Living our daily lives in accord with the will of God is a matter of humility.
If one does a study of history, one finds that while every age has produced its heroes and moments of great human advancement, each age has also had to struggle its way through the anguishing and embittering consequences of countless human sufferings as well. No age has been free of the suffering that arises from human failings. But this is no reason for despair, even when we find ourselves in the midst of the anxieties and terrors of present suffering.
Because of Jesus Christ, we Christians have every reason to hope for better times, especially when we find ourselves in the throes of suffering. Human history has always involved suffering because of the human failures of, “immorality, impurity, licentiousness, idolatry, sorcery, hatreds, rivalry, jealousy, outbursts of fury, acts of selfishness, dissensions, factions, occasions of envy, drinking bouts, orgies and the like” (Gal. 5:19-21). But we have been shown the means for enduring the suffering that arises from these failings as well.
We see the means expressed in verse 22: “In contrast, the fruit of the Spirit is love, joy, peace, patience, kindness, generosity, faithfulness, gentleness, and self-control.” These are, indeed, the virtues that arise from our attentiveness to the word of God, and our willingness to commit ourselves to live our daily lives in accord with the wisdom of God. This is a matter of prayer, as well as a matter of the hard work of practicing the skills that necessarily go with these habits.
Notice what the last of the fruits of the Spirit is called: self-control. These fruits are the result of our having freely chosen to do the work that is necessary to develop these habits. Self-control is often the hardest of these habits to develop, but it is the most visible sign of maturity and proves to be a boon to all of the other fruits when it becomes our habit. In fact, without self-discipline, or self-control, we find ourselves experiencing the consequences of all the human failings that are listed above from verses 19-21 of Galatians.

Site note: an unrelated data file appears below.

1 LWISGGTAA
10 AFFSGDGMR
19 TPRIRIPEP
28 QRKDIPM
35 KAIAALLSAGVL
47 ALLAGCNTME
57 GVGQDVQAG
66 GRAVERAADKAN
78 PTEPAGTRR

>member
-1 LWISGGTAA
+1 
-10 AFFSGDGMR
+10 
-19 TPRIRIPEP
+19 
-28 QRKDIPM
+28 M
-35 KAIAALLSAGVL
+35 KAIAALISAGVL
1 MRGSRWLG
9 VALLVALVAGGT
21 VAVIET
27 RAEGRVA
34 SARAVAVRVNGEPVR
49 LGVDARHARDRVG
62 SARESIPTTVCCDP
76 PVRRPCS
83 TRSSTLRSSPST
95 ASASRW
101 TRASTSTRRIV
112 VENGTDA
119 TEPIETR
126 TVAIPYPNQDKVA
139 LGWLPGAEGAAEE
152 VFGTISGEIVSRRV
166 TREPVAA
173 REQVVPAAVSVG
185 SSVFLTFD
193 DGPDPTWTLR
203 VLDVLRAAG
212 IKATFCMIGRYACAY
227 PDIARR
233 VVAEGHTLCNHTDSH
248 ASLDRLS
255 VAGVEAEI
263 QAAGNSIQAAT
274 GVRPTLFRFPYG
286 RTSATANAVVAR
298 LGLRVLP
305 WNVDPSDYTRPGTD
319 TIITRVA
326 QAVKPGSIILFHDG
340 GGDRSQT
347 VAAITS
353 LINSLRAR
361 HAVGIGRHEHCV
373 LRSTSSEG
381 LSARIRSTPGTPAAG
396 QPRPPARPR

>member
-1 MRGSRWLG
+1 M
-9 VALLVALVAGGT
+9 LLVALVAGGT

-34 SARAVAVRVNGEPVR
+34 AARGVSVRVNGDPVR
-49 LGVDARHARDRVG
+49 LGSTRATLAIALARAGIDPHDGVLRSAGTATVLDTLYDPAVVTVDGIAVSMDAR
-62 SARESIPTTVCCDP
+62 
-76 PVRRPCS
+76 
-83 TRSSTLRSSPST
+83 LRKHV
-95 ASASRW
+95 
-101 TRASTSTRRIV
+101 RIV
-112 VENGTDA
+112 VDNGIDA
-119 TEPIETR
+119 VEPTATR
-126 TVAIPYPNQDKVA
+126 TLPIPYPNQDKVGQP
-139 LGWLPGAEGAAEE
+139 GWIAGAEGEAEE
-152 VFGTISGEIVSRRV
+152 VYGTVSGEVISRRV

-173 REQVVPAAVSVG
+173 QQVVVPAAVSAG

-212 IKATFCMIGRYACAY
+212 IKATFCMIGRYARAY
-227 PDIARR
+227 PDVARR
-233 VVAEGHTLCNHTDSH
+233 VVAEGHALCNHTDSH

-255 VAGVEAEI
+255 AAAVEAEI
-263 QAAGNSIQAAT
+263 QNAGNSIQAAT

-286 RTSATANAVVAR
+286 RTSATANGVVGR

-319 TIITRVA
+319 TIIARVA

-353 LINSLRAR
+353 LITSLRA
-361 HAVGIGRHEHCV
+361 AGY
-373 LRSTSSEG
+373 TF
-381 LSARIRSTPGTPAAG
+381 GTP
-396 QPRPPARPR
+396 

The classic book by Dr. M. Scott Peck, The Road Less Traveled, written in the late 70s, argues that our psychological problems and pains are the result of the lack of the habit of self-discipline. Peck outlines four necessary elements for the development of self-discipline: The ability to delay gratification; the courage to take responsibility for one’s words and actions; a dedication to truth/reality; and the ability to find the balance between extremes, to find, and to stick to, the narrow path. The psychological and spiritual work that is required of us to develop these skills of self-discipline takes courage and faith in God’s mercy, kindness, and generosity. But we can take courage from the fact that the Holy Spirit is with us in this effort, that the Spirit gives us the graces of guidance, support, and strength to help us along the way.
Human beings have always had to struggle with the demands of the flesh up and against the challenge of the will of God. We see this fact in Holy Scripture, from Genesis to Revelation. It is in doing the will of God that we find joy, peace, patience, kindness, generosity, faithfulness, gentleness and self-control. We are enabled to “do” the will of God more and more when we gain the skills of self-control. Delaying gratification is a matter of love. Learning to be responsible for all of our words and deeds is a matter of justice. Seeking and knowing the truth/reality, is a matter of wisdom. Living our daily lives in accord with the will of God is a matter of humility, and the fruits of the Spirit are the result of our willing submission to the will of God.
Help us, Lord, to be your good and faithful disciples in all things. Amen